Peace and quiet to utter mayhem in under ten seconds. Even for my house, that was a record.
I turned and aimed a withering look at our uninvited guest. My brother, Frank, was standing in the open doorway, grinning like a fool. Unfortunately, that was nothing new.
"Some welcoming committee," he said, gazing at the dogs.
The Poodles were now looking embarrassed by their outburst. Of course they recognized Frank. They just hadn't expected him to come flying through the door on this tranquil Saturday morning.
Any more than I had.
"Be glad they didn't bite you," I told him.
"They wouldn't do that." Frank took a step back. "Would they?"
Nope. No way. Not unless they thought there was a dire need.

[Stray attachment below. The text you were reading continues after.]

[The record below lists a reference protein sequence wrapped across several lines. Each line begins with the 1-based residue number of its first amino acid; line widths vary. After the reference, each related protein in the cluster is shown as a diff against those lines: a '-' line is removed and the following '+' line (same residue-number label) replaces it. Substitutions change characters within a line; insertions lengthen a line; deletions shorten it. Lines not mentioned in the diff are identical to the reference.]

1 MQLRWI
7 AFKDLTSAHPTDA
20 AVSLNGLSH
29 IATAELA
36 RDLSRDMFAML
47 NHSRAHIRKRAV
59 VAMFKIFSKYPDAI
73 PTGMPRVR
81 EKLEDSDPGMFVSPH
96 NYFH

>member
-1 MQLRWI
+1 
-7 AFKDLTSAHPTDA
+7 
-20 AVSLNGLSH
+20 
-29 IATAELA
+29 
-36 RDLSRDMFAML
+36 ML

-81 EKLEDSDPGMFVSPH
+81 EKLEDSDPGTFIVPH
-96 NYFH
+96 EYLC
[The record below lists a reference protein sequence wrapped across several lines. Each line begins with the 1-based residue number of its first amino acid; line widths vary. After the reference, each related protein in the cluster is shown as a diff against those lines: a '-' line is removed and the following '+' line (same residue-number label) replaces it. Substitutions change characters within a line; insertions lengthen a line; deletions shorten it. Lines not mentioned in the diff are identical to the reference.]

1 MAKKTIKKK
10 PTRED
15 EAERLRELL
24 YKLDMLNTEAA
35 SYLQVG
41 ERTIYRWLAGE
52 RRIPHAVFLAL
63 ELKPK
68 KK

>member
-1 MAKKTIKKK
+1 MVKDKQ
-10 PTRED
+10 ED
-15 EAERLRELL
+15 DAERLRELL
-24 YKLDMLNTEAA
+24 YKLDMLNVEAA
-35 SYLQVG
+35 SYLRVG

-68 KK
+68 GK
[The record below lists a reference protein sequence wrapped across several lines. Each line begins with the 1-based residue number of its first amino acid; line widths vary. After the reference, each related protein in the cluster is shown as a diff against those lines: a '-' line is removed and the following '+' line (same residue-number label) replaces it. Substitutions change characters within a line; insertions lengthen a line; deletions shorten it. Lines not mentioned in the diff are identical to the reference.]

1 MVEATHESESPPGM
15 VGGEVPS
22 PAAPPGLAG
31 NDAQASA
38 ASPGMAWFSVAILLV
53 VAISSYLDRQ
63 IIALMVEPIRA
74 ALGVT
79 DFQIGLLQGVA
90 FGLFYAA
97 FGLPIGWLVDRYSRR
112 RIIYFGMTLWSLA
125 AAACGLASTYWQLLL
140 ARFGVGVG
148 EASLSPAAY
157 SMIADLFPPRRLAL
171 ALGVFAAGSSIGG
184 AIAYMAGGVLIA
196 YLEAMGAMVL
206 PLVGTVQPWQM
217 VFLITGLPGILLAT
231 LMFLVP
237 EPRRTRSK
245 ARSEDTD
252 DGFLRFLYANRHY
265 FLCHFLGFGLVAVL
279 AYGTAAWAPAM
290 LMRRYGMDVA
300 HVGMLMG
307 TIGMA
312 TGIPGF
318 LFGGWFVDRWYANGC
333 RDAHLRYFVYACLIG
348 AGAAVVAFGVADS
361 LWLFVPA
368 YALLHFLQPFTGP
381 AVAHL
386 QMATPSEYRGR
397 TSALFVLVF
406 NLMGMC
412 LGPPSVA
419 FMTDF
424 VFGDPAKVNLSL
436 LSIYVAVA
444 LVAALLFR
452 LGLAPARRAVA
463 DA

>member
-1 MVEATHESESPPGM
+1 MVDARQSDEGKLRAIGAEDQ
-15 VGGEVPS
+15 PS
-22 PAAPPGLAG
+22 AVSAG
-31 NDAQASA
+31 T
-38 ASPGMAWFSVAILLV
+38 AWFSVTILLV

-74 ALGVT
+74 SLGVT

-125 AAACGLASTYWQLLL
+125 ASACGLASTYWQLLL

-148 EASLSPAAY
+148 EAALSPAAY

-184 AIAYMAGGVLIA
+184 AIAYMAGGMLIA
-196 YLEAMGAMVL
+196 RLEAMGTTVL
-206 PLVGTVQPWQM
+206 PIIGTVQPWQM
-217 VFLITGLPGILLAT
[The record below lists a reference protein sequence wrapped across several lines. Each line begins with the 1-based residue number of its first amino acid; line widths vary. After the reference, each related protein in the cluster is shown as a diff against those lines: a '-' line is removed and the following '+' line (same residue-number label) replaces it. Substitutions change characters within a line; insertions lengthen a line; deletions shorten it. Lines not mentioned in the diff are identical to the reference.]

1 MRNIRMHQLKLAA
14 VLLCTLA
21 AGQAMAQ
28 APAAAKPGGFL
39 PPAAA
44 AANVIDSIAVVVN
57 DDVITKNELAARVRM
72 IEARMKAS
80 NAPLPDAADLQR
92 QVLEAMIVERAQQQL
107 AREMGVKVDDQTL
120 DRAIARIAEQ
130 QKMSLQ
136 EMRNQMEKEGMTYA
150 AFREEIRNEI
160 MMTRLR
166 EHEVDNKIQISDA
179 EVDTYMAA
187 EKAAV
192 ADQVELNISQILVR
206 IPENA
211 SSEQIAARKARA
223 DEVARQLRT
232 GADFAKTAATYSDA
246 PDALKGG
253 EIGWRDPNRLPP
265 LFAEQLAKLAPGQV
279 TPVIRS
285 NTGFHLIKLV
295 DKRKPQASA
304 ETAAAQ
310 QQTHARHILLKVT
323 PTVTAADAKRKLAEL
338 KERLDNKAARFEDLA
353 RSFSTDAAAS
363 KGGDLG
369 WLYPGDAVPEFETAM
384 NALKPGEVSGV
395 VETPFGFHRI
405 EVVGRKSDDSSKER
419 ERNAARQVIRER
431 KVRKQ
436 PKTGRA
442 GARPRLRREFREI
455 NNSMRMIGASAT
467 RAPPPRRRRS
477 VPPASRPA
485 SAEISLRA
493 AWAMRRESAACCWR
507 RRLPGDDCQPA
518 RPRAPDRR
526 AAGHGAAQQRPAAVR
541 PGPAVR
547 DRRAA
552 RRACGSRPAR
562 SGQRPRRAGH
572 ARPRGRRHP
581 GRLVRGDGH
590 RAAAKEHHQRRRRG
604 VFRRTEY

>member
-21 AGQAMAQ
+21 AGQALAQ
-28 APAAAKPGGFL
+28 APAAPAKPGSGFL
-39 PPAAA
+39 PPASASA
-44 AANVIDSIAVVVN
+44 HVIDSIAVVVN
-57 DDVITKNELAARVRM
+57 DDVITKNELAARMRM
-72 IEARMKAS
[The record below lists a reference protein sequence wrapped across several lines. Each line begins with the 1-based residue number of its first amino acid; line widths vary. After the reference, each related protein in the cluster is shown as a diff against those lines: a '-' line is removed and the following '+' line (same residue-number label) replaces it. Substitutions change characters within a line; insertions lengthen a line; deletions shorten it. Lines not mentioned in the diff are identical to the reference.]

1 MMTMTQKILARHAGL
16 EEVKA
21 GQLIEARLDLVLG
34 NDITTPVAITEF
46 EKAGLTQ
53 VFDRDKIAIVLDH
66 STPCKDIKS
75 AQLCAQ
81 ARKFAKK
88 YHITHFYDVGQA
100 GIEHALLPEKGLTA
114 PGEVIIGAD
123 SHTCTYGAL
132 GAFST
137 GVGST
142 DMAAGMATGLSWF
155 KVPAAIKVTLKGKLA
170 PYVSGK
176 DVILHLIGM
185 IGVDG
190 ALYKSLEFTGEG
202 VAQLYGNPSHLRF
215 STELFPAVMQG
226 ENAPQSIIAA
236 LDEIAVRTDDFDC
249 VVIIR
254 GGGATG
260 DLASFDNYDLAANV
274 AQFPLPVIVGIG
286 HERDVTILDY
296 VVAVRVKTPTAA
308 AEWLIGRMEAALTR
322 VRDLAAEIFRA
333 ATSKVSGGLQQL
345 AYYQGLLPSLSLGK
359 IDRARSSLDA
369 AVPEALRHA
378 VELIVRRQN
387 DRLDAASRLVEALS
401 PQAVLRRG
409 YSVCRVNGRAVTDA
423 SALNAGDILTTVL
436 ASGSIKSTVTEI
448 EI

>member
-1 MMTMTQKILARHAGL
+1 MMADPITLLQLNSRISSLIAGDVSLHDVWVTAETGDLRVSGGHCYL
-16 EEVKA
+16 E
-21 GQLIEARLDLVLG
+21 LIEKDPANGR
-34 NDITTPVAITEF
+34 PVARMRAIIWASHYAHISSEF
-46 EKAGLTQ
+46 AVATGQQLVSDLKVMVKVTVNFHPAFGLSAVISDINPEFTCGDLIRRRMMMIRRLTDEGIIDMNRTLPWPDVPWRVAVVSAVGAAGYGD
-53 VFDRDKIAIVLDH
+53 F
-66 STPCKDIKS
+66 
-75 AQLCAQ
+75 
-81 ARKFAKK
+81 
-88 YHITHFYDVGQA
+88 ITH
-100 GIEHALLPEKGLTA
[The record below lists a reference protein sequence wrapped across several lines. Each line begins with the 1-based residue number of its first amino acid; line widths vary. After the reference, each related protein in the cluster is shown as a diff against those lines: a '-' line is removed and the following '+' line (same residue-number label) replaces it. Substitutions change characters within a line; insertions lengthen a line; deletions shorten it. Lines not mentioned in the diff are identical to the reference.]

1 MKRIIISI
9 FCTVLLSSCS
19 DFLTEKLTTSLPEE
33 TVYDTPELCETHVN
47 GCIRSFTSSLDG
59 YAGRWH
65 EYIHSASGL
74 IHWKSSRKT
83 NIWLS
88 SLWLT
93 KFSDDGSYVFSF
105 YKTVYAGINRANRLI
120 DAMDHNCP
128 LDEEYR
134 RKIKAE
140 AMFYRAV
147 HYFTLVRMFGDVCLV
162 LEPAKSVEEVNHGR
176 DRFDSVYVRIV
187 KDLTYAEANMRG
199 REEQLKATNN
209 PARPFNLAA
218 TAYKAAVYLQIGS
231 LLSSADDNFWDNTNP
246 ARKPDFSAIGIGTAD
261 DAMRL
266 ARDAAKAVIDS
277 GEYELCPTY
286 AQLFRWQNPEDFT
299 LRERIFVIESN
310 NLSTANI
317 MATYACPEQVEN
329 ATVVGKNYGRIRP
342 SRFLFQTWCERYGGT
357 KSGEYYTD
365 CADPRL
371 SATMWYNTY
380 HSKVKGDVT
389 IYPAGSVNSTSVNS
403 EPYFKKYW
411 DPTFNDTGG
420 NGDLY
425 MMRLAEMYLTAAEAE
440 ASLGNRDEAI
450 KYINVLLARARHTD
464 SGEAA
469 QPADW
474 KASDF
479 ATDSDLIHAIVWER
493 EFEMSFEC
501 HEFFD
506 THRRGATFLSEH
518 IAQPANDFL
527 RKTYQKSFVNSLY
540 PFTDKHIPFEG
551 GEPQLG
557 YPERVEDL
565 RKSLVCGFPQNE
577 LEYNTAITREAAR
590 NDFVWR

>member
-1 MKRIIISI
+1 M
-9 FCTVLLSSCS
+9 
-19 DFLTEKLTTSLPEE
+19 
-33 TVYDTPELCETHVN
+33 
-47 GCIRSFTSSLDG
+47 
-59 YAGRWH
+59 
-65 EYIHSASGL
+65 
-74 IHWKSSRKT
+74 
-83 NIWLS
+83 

My dogs were Standard Poodles, the largest of the three Poodle varieties. They were smart, funny, perceptive, and wonderfully affectionate. Poodles are people dogs. They would definitely attempt to think their way through a problem before resorting to violence.
On the other hand, my little brother has often been the bane of my existence. Maybe it wasn't a bad thing he didn't realize that.
"Come inside and close the door," I said. "It's freezing out there."
"It's December," Frank told me. Like we weren't all aware. "Merry Christmas!"
"Oh please. Christmas is a month away. We're still eating leftover turkey from Thanksgiving."
Frank shut the door, then pulled off his parka and draped it over the back of a chair. "It's never too early to embrace the Christmas spirit."
He walked over to the counter, got a mug out of the cabinet, and poured himself some coffee. The Poodles had yet to resettle and were still milling around the room. Faith, the oldest of the group, was keeping an eye on Frank. As he made himself at home in my kitchen, she shot me a look. Is that allowed?